The generations moved faster in ancient times and the early middle ages because people had children so early and died in their 40s and 50s, if not earlier. But I was surprised how many people in the late middle ages lived into their 70s and 80s! One of my ancestors from around that time lived to be 103!  Another interesting thing was that exact birthdates (month and day) and place of birth were not recorded for births until the 1400s or 1500s (the beginning of modernity), but exact dates for deaths (and place of death) often were.   My theory about this is that birth information was considered less important because babies were very likely to die during their first year.  I remember reading in some book about the middle ages that parents didn’t grieve the death of an infant because it was so commonplace.  To prevent getting too attached to newborns, parents didn’t usually name a baby until it was a few years old and there was more likelihood the child would survive.

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My medieval ancestors were Spanish royalty.

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Ferdinand III King of Castile (1100s), one of my ancestors.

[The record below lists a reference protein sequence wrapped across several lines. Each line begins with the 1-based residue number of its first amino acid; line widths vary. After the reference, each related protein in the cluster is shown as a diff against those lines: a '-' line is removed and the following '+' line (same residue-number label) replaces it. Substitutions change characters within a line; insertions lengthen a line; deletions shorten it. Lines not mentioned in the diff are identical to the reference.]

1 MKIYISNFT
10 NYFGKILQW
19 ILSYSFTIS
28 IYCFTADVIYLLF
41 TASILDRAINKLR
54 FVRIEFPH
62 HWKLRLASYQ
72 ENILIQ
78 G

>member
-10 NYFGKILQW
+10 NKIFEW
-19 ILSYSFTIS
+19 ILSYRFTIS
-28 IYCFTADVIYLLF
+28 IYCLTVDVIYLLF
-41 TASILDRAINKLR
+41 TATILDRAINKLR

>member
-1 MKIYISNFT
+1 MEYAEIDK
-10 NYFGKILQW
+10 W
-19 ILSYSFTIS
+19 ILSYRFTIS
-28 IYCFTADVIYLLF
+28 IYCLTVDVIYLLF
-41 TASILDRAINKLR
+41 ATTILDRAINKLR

Last night I worked my family tree back through the 800s (through my maternal grandfather’s side) and found out some of my ancestors were Spanish royalty! They settled in France in the late 1000s and 1100s and eventually migrated to England.

I never knew I had Spanish ancestry. I knew there was French in my background because one of my aunts used to be really into genealogy before she died and found out about the French ancestors, but she probably didn’t go back any farther to find out they originally came from Spain. This is only one line of the family tree though — so far, I was able to go back the farthest on that line because the record-keeping was so good. Maybe they kept better records for the royals though.  This is the most interesting finding so far.